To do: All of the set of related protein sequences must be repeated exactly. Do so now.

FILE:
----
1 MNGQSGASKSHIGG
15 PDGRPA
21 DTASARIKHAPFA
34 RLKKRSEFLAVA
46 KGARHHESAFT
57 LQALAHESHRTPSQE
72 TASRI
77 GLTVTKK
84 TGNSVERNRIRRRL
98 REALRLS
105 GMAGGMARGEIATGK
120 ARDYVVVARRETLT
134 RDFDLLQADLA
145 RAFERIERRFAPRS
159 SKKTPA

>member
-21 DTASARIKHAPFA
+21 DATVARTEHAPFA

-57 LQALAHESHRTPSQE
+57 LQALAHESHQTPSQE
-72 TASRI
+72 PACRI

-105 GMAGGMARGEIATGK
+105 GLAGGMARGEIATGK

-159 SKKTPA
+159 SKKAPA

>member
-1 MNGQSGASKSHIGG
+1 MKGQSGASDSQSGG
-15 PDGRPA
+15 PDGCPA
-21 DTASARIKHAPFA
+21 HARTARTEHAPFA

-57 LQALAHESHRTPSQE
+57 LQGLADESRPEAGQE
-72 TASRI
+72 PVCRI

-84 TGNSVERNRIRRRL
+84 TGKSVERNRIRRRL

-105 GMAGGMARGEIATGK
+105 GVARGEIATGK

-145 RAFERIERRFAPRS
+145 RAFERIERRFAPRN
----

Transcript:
1 MNGQSGASKSHIGG
15 PDGRPA
21 DTASARIKHAPFA
34 RLKKRSEFLAVA
46 KGARHHESAFT
57 LQALAHESHRTPSQE
72 TASRI
77 GLTVTKK
84 TGNSVERNRIRRRL
98 REALRLS
105 GMAGGMARGEIATGK
120 ARDYVVVARRETLT
134 RDFDLLQADLA
145 RAFERIERRFAPRS
159 SKKTPA

>member
-21 DTASARIKHAPFA
+21 DATVARTEHAPFA

-57 LQALAHESHRTPSQE
+57 LQALAHESHQTPSQE
-72 TASRI
+72 PACRI

-105 GMAGGMARGEIATGK
+105 GLAGGMARGEIATGK

-159 SKKTPA
+159 SKKAPA

>member
-1 MNGQSGASKSHIGG
+1 MKGQSGASDSQSGG
-15 PDGRPA
+15 PDGCPA
-21 DTASARIKHAPFA
+21 HARTARTEHAPFA

-57 LQALAHESHRTPSQE
+57 LQGLADESRPEAGQE
-72 TASRI
+72 PVCRI

-84 TGNSVERNRIRRRL
+84 TGKSVERNRIRRRL

-105 GMAGGMARGEIATGK
+105 GVARGEIATGK

-145 RAFERIERRFAPRS
+145 RAFERIERRFAPRN